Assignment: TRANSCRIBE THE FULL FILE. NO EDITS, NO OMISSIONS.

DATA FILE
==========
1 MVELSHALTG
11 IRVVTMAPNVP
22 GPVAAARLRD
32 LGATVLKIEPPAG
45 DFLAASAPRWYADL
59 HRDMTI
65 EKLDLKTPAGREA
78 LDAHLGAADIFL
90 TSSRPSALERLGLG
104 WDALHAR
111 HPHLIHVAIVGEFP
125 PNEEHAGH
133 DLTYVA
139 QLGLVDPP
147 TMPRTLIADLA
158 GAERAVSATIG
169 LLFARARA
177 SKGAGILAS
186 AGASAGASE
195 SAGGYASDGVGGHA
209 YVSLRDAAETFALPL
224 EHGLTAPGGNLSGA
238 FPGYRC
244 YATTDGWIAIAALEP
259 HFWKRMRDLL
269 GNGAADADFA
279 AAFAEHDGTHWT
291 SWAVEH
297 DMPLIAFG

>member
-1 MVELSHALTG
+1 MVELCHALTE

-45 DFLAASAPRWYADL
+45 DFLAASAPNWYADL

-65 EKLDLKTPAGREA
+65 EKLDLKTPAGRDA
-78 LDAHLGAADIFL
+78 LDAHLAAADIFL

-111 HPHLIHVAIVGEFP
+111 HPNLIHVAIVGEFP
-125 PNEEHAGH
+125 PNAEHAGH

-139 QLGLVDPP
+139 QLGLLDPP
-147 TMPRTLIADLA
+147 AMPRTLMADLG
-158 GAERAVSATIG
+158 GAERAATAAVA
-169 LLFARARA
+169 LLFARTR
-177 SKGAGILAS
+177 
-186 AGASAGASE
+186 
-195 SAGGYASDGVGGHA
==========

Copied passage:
1 MVELSHALTG
11 IRVVTMAPNVP
22 GPVAAARLRD
32 LGATVLKIEPPAG
45 DFLAASAPRWYADL
59 HRDMTI
65 EKLDLKTPAGREA
78 LDAHLGAADIFL
90 TSSRPSALERLGLG
104 WDALHAR
111 HPHLIHVAIVGEFP
125 PNEEHAGH
133 DLTYVA
139 QLGLVDPP
147 TMPRTLIADLA
158 GAERAVSATIG
169 LLFARARA
177 SKGAGILAS
186 AGASAGASE
195 SAGGYASDGVGGHA
209 YVSLRDAAETFALPL
224 EHGLTAPGGNLSGA
238 FPGYRC
244 YATTDGWIAIAALEP
259 HFWKRMRDLL
269 GNGAADADFA
279 AAFAEHDGTHWT
291 SWAVEH
297 DMPLIAFG

>member
-1 MVELSHALTG
+1 MVELCHALTE

-45 DFLAASAPRWYADL
+45 DFLAASAPNWYADL

-65 EKLDLKTPAGREA
+65 EKLDLKTPAGRDA
-78 LDAHLGAADIFL
+78 LDAHLAAADIFL

-111 HPHLIHVAIVGEFP
+111 HPNLIHVAIVGEFP
-125 PNEEHAGH
+125 PNAEHAGH

-139 QLGLVDPP
+139 QLGLLDPP
-147 TMPRTLIADLA
+147 AMPRTLMADLG
-158 GAERAVSATIG
+158 GAERAATAAVA
-169 LLFARARA
+169 LLFARTR
-177 SKGAGILAS
+177 
-186 AGASAGASE
+186 
-195 SAGGYASDGVGGHA